US9531379B2 (en) 2012-04-11 2016-12-27 Ford Global Technologies, Llc Proximity switch assembly having groove between adjacent proximity sensors
US9287864B2 (en) 2012-04-11 2016-03-15 Ford Global Technologies, Llc Proximity switch assembly and calibration method therefor
US9944237B2 (en) 2012-04-11 2018-04-17 Ford Global Technologies, Llc Proximity switch assembly with signal drift rejection and method
US9136840B2 (en) 2012-05-17 2015-09-15 Ford Global Technologies, Llc Proximity switch assembly having dynamic tuned threshold
US8981602B2 (en) 2012-05-29 2015-03-17 Ford Global Technologies, Llc Proximity switch assembly having non-switch contact and method
US9337832B2 (en) 2012-06-06 2016-05-10 Ford Global Technologies, Llc Proximity switch and method of adjusting sensitivity therefor
US9641172B2 (en) 2012-06-27 2017-05-02 Ford Global Technologies, Llc Proximity switch assembly having varying size electrode fingers
US8922340B2 (en) 2012-09-11 2014-12-30 Ford Global Technologies, Llc Proximity switch based door latch release
US9447613B2 (en) 2012-09-11 2016-09-20 Ford Global Technologies, Llc Proximity switch based door latch release
US8796575B2 (en) 2012-10-31 2014-08-05 Ford Global Technologies, Llc Proximity switch assembly having ground layer
US9311204B2 (en) 2013-03-13 2016-04-12 Ford Global Technologies, Llc Proximity interface development system having replicator and method
US9654103B2 (en) 2015-03-18 2017-05-16 Ford Global Technologies, Llc Proximity switch assembly having haptic feedback and method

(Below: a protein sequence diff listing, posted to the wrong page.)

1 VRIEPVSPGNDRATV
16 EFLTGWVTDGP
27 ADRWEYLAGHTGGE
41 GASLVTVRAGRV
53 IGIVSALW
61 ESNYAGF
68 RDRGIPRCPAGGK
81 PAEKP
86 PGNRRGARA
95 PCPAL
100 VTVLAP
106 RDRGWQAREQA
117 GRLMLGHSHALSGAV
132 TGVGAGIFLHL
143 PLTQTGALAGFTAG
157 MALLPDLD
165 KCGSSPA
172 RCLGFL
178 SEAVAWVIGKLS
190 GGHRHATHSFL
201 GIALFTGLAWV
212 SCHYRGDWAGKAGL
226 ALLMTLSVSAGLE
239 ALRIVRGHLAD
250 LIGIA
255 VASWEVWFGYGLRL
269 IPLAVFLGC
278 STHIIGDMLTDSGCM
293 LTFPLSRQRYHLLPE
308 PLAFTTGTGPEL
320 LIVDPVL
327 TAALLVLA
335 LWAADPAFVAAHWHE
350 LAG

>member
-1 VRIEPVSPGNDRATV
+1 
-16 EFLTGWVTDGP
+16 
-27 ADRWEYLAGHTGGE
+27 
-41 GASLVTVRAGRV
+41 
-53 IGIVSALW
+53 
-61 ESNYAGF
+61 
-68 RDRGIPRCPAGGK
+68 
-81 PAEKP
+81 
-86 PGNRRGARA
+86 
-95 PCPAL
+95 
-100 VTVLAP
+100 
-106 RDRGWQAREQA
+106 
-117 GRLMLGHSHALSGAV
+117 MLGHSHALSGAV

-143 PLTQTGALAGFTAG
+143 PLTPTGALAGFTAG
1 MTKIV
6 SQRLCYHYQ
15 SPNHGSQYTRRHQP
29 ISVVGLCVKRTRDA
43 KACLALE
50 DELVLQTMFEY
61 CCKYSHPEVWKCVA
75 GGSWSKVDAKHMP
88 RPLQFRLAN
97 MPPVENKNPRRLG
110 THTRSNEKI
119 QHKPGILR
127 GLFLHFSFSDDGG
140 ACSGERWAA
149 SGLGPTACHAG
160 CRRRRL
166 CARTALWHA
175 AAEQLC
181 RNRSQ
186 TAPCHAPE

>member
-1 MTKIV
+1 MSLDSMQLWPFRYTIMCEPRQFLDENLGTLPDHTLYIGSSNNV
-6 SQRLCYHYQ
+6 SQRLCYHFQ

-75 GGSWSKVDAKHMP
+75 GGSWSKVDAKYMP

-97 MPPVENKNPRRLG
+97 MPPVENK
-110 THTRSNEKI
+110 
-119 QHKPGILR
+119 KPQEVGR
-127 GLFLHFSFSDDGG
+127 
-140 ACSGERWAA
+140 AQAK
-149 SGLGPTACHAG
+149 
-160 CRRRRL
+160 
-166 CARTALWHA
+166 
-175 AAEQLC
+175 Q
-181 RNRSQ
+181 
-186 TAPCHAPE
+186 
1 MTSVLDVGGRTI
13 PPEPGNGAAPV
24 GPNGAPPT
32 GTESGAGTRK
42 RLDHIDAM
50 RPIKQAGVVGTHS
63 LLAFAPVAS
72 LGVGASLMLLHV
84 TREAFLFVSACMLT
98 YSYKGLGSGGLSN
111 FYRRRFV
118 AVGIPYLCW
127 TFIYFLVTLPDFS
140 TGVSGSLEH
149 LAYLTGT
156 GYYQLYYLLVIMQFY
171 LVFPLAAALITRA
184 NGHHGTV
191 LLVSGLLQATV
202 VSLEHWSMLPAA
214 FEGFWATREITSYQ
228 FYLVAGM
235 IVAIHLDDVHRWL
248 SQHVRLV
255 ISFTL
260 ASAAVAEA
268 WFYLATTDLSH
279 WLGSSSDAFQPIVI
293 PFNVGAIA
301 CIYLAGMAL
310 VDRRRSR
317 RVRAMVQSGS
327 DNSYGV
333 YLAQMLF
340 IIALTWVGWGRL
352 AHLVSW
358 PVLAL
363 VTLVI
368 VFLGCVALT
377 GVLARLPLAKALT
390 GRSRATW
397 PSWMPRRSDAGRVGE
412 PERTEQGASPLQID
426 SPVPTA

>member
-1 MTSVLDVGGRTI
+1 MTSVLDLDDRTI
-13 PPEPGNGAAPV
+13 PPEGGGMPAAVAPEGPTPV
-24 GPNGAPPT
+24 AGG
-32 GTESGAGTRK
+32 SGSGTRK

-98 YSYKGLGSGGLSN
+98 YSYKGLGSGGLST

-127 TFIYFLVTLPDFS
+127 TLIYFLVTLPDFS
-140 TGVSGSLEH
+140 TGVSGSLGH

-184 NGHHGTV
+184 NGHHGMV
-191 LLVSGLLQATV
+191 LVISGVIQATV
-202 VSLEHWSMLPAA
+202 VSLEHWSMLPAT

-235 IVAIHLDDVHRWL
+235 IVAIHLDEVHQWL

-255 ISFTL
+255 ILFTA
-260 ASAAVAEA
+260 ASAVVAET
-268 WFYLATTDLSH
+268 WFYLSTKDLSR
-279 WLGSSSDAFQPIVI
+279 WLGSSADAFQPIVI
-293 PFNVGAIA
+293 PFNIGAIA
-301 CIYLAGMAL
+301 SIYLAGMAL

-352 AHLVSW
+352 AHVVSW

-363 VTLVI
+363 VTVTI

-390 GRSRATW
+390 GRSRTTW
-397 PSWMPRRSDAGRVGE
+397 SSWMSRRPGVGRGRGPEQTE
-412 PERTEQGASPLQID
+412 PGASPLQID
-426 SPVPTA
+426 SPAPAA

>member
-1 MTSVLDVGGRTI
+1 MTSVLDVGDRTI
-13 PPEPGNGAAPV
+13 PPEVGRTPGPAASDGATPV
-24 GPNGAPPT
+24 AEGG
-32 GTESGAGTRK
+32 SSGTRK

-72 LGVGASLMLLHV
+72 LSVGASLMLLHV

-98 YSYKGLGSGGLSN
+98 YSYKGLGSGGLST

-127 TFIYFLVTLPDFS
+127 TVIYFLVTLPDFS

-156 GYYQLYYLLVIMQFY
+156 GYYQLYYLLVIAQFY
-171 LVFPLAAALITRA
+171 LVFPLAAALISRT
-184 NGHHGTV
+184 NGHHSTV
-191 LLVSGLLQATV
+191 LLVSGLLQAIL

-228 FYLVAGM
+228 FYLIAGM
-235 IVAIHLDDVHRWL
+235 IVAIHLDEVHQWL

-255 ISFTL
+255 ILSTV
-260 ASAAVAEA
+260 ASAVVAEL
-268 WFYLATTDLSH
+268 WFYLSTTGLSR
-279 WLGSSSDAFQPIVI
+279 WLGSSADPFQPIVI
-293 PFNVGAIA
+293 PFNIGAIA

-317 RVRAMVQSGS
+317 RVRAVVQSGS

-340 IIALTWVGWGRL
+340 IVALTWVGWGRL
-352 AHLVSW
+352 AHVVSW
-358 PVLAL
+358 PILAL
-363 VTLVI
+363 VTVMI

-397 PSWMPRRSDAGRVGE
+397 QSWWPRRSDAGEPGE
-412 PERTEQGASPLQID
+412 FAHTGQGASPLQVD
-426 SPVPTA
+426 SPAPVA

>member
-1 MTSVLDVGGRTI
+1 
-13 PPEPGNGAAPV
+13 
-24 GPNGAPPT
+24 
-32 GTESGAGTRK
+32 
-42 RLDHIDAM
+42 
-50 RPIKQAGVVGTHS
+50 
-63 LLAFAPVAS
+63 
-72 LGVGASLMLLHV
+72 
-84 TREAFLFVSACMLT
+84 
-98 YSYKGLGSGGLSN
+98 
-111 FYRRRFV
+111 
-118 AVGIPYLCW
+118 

US9548733B2 (en) 2015-05-20 2017-01-17 Ford Global Technologies, Llc Proximity sensor assembly having interleaved electrode configuration

Also Published As

Publication number Publication date Type
FR2566209A1 (en) 1985-12-20 application
FR2566209B1 (en) 1990-01-05 grant

Similar Documents

Publication Publication Date Title
US3399401A (en) Digital computer and graphic input system
US4103252A (en) Capacitive touch-activated transducer system including a plurality of oscillators
US4728932A (en) Detector for capacitive sensing devices
US4511760A (en) Force sensing data input device responding to the release of pressure force
US4405917A (en) Matrix screening and grounding arrangement and method
US6492979B1 (en) Dual sensor touchscreen utilizing projective-capacitive and force touch sensors
US5124908A (en) User interactive expert machine controller
US4168496A (en) Quasi-stationary noise cancellation system
US5117457A (en) Tamper resistant packaging for information protection in electronic circuitry
US6002427A (en) Security system with proximity sensing for an electronic device
US4001785A (en) Apparatus for monitoring changes of multiple inputs
US4047010A (en) Multi-functional electronic watch
US4495485A (en) Touch control arrangement for data entry
US3705956A (en) Graphic data tablet
US20090322351A1 (en) Adaptive Capacitive Sensing
US4106011A (en) Keyboard circuit
US5510783A (en) Adaptive keypad
US4121102A (en) Object identification system
EP1876711A1 (en) Touch sensor
US6452494B1 (en) Activating devices
US6750852B2 (en) Object position detector with edge motion feature and gesture recognition
US4701747A (en) Data input system including a keyboard having no moving parts
US5832206A (en) Apparatus and method to provide security for a keypad processor of a transaction terminal
US4855713A (en) Learn mode transmitter
US5837947A (en) Method and apparatus for reducing noise in an electrostatic digitizing table

Legal Events

Date Code Title Description
REMI Maintenance fee reminder mailed
REIN Reinstatement after maintenance fee payment confirmed
SULP Surcharge for late payment
FPAY Fee payment

Year of fee payment: 4

FP Expired due to failure to pay maintenance fee

Effective date: 19940511

DP Notification of acceptance of delayed payment of maintenance fee
FPAY Fee payment

Year of fee payment: 8

SULP Surcharge for late payment